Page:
I was diagnosed June 5 with a small AN, 0.8 cm long, in my left ear. I have partial hearing loss, chirping crickets, and that fullness feeling as symptoms. I was referred by my ENT to Dr. Hodgson, Portland, Or. and saw him last Thursday. Since then, I have been pouring over this site, several others, and the MRI images. I wanted to post something, and see if my impressions sound right to any of you.
1. Dr Hodgson, besides being a good surgeon, has suggested that I would be a good candidate for radiation therapy. Based on posts in this forum, it seems to be quite rare to find a surgeon who will recommend radiation, so I feel lucky, and I am giving it serious consideration.
2. He suggested calling the MRI lab and asking for a CD of my images, which I did, and they produced them for pickup the next day, no charge (EPIC labs in Portland). Pretty nice deal, and fascinating to explore.
3. My choices seem to be surgery - middle fossa, try to save some hearing; or radiation - gamma knife, probably with Dr. Bader; or wait a while, and then choose A or B.
4. It seems to me that the treatments address the medical concerns, mainly not having a neuroma grow enough to squish the brain stem or paralyze the face, but are not particularly good at addressing the symptoms, meaning the hearing loss, pressure sensation, tinnitus, etc. The post-treatment experiences reported by many don't sound much better than the symptoms I have now. Is that a fair assessment?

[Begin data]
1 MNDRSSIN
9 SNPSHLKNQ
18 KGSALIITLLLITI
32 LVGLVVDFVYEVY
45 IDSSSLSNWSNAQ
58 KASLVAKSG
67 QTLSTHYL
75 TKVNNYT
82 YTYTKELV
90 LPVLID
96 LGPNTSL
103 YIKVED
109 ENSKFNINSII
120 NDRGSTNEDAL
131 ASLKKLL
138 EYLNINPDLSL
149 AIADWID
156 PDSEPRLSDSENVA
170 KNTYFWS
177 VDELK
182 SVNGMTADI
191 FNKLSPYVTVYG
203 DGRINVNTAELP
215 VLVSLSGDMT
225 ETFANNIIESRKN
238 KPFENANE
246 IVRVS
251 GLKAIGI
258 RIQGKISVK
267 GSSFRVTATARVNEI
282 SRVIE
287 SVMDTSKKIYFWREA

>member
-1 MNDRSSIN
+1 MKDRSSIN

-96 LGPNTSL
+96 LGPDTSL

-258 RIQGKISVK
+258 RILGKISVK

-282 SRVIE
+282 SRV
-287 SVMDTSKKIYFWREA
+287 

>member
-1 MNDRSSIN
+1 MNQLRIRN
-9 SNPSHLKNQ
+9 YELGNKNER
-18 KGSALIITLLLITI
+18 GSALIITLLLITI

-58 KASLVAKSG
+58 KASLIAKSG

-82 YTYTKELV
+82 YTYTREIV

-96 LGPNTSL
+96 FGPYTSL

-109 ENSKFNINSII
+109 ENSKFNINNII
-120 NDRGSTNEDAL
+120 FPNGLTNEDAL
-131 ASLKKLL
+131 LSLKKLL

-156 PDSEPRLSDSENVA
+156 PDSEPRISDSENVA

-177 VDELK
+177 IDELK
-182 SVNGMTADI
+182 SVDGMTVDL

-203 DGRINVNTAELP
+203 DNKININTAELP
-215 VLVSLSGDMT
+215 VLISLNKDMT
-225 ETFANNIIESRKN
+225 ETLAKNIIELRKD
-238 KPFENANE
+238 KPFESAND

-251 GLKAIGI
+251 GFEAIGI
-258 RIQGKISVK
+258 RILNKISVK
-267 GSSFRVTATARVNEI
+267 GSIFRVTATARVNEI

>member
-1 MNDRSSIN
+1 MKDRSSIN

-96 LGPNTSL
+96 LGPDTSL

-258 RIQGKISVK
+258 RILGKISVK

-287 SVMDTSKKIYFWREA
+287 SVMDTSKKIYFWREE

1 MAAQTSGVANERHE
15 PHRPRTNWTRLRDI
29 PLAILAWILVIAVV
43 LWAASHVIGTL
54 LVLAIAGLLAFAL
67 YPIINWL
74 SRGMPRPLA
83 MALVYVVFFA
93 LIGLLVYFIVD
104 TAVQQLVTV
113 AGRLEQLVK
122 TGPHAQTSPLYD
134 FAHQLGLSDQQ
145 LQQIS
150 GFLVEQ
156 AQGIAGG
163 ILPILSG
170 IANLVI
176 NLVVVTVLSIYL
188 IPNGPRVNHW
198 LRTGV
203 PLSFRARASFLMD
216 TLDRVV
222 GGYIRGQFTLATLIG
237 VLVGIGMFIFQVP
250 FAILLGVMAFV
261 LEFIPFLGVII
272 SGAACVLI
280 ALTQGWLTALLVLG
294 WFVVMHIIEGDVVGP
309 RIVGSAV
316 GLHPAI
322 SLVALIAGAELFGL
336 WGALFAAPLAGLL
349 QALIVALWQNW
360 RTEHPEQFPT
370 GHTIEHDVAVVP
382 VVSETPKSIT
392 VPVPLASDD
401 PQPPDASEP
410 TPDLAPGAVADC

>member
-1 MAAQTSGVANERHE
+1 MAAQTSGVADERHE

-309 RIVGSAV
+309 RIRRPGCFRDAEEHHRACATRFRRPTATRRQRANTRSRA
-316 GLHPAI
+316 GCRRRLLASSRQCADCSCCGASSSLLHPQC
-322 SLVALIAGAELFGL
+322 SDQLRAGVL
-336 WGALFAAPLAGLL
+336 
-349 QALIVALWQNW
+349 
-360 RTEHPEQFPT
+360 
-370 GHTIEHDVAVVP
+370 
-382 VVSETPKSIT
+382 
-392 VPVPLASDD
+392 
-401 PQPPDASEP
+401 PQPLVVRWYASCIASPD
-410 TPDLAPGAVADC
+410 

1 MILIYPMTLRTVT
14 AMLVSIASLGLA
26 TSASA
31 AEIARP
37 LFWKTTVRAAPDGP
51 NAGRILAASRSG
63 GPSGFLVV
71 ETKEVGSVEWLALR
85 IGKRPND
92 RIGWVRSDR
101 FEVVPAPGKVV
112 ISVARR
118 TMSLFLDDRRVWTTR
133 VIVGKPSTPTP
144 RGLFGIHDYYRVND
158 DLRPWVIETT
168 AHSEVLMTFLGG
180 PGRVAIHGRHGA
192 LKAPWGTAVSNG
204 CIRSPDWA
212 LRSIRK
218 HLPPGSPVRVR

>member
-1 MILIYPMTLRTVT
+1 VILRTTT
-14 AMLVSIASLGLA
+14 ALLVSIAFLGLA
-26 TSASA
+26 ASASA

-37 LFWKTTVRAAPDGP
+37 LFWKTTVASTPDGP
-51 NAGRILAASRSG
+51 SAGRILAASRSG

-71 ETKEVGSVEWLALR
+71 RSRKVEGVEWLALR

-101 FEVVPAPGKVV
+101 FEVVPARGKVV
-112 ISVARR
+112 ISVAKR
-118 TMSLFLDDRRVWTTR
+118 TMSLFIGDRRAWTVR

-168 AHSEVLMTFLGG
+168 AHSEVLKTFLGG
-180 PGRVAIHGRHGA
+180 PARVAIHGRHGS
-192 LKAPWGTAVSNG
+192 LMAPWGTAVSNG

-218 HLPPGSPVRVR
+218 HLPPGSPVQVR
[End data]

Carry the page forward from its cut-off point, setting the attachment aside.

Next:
5. Radiation therapy seems to have improved quite a bit, and there are now quite a few reports of success, with generally fewer side effects than even the best performed surgeries. For a neuroma less than 1 cm, it seems like a smarter choice to me. Am I missing something?
6. Since my neuroma is small, and treatment is not going to fix the unpleasant symptoms of pressure or chirping or hearing loss, there seems to be no rush to do anything. When does waiting stop being okay and start costing me something down the road?
Thanks to any who reply, and thanks to all posters for sharing information and points of view on this site. None of my friends or family have one of these, so having some place to find people who know what it is like is great.